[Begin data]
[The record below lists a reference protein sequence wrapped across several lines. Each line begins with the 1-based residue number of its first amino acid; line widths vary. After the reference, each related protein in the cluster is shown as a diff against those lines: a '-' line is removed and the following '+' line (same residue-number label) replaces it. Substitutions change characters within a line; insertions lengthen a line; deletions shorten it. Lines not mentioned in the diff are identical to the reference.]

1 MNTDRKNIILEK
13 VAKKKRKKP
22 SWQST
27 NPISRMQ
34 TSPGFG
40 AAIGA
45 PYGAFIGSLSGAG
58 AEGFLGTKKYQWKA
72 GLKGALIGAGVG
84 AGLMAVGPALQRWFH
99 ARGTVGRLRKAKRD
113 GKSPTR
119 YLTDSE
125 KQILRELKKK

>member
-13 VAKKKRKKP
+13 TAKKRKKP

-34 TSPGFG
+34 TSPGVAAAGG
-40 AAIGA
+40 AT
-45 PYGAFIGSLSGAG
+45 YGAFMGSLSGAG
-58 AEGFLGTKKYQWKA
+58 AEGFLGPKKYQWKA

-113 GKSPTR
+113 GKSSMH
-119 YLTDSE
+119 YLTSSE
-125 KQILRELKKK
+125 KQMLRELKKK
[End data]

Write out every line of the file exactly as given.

[The record below lists a reference protein sequence wrapped across several lines. Each line begins with the 1-based residue number of its first amino acid; line widths vary. After the reference, each related protein in the cluster is shown as a diff against those lines: a '-' line is removed and the following '+' line (same residue-number label) replaces it. Substitutions change characters within a line; insertions lengthen a line; deletions shorten it. Lines not mentioned in the diff are identical to the reference.]

1 MNTDRKNIILEK
13 VAKKKRKKP
22 SWQST
27 NPISRMQ
34 TSPGFG
40 AAIGA
45 PYGAFIGSLSGAG
58 AEGFLGTKKYQWKA
72 GLKGALIGAGVG
84 AGLMAVGPALQRWFH
99 ARGTVGRLRKAKRD
113 GKSPTR
119 YLTDSE
125 KQILRELKKK

>member
-13 VAKKKRKKP
+13 TAKKRKKP

-34 TSPGFG
+34 TSPGVAAAGG
-40 AAIGA
+40 AT
-45 PYGAFIGSLSGAG
+45 YGAFMGSLSGAG
-58 AEGFLGTKKYQWKA
+58 AEGFLGPKKYQWKA

-113 GKSPTR
+113 GKSSMH
-119 YLTDSE
+119 YLTSSE
-125 KQILRELKKK
+125 KQMLRELKKK